Surge pricing for Rajdhani, Shatabdi, Duronto trains; fares to go up by up to 50%

Surge pricing for Rajdhani, Shatabdi, Duronto trains; fares to go up by up to 50%

By: || Updated: 08 Sep 2016 12:00 PM
NEW DELHI: Surge pricing has taken a plane, hailed an app-based cab and caught up with trains in India.

The Indian Railways will introduce flexi-fares on Rajdhani, Duronto and Shatabdi trains from this Friday. Under a demand-driven formula, fares on these trains in the higher classes can go up by a maximum of 1.5 times the base fare.

The flexi fares will not cover 1AC and Executive Class, which means they will be applicable to 2AC, 3AC, Sleeper Class (and Sleeper Sitting) and Chair Car (in Shatabdi).


Passengers travelling by Rajdhani, Shatadbi and Duronto trains will have to shell out between 10 and 50 per cent more under a dynamic surge pricing system to be introduced from September 9, aimed at raking in Rs 500 crore more during the current financial year.

While 10 per cent of the seats will be sold in the normal fare in the beginning, it will go on increasing by 10 per cent with every 10 per cent of berths sold with a ceiling of 50 per cent.


The formula essentially means that the longer you wait to book tickets, the higher the risk of fares going up.

The total seats available have been split into buckets of 10 per cent each and the fare will creep up for every segment.

Those who buy the first bucket of 10 per cent seats will get their seats at the base fare while those who buy in the next bucket of 10 per cent seats will face an increase of 1.1 times the base fare. The fare jump for each segment of 10 per cent seats will go on till the last bucket of seats, which will sell at the maximum price. (See chart)

The following are indicative, not exact, train fares to illustrate how the rail surge pricing works. In the illustration below, an imaginary bogey with 100 seats are shown. For easy comprehension, 10 per cent of the seats are divided into a segment of 10 seats each and the fare in each segment given below. The fares do not include service tax.

The fare can go up to 1.5 times in the case of all applicable classes, except 3AC where the maximum permissible rate will be 1.4 times the base fare.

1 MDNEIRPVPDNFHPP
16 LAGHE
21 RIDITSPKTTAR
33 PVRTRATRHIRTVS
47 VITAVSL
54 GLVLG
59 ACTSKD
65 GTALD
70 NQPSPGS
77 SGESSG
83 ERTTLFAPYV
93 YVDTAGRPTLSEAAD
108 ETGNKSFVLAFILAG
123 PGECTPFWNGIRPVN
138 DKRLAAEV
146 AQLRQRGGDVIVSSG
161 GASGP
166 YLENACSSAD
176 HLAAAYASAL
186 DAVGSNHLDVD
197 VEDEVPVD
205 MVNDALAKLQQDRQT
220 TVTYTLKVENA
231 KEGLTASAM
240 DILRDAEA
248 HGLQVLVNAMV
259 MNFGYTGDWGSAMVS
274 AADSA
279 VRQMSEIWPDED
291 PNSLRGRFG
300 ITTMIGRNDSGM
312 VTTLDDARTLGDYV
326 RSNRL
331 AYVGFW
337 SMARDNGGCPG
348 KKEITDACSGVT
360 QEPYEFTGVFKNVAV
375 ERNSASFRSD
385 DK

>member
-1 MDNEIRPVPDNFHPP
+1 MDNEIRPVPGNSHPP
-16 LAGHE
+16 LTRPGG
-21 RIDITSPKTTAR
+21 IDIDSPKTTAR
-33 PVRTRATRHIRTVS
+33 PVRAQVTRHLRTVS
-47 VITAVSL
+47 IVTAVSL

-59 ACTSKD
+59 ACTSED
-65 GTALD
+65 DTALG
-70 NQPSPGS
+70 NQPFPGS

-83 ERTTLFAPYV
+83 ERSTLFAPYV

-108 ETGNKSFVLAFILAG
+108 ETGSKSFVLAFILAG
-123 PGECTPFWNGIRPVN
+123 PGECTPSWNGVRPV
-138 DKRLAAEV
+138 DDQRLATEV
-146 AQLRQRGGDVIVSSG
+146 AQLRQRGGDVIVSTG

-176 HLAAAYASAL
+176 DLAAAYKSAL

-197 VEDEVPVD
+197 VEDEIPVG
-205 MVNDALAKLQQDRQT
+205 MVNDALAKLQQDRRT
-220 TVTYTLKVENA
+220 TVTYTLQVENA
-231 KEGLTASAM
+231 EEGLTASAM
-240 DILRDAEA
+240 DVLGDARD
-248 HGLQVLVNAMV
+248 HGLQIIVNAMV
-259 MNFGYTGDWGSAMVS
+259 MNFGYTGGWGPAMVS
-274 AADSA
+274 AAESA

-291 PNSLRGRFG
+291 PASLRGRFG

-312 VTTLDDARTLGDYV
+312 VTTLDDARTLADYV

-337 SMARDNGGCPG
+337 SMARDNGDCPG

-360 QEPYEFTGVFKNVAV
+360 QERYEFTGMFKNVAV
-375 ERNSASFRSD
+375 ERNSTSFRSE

Those who have already bought tickets for journeys later this year will be exempt from the surge prices. "In the case of tickets already issued at pre-revised rates, the difference of fare shall not be collected from the passengers," the railway ministry said in a statement.

The increase is on the base fare of the class and there is no change in other supplementary fees like reservation charges and superfast charge. These charges will be levied separately, officials clarified.

Normal concessions for those eligible will apply at each bucket stage. For instance, senior citizens will have to pay the higher fare if they buy in the higher buckets but their ticket price will be lower by the concession rate.

Tatkal quota will remain for trains that have such a facility but no Tatkal surcharge will be levied from Friday. There will be no Premium Tatkal quota on these trains. Tickets under current booking will be offered at the last price sold for that class.

The rail surge pricing (officials prefer the phrase "flexi fares", not the more eloquent "surge pricing") is still far lower than that of airlines.

Under surge pricing, a Rajdhani trip from Delhi to Howrah can cost at the most a little over Rs 4,000, including the additional charges, in 2AC. But an economy class seat on a plane from Delhi to Calcutta can surge up to Rs 17,156 some days. But a cheapest plane ticket can sometimes be lower than the Rajdhani 2AC base fare of Rs 2,417.

Airlines have been using surge pricing without always calling it so. The phrase gained currency with the advent of app-based cabs, though some companies have stopped using the word "surge".

Airline fares are divided into several brackets approved by the watchdog. However, the number of seats in a particular fare bracket is not made public. It is believed that if demand surges, the lower-bracket seats are nudged into the higher brackets and sold. If the demand goes down, the higher bracket seats are pushed to the lower segment and sold.

Opposition parties termed the rail pricing policy "anti-people" while reaction was mixed in the travel industry.

Robin Pathak, former Indian Airlines director said: "The railways are too late. Now airlines are selling tickets at rates lower than that of 2AC on certain flights on certain days. Executive class trains will get a run for their money, except in the case of last-minute travel."

However, Krishnalekha Ghosh, managing director of Globe Travels, said: "The fact is that railways will continue to draw passengers in peak season as there are just too many people travelling on the domestic circuit."

Unethical travel agents hoarding seats and passing them on to passengers willing to break the law and travel under fake names will also feel the pinch as they will have to pay more.

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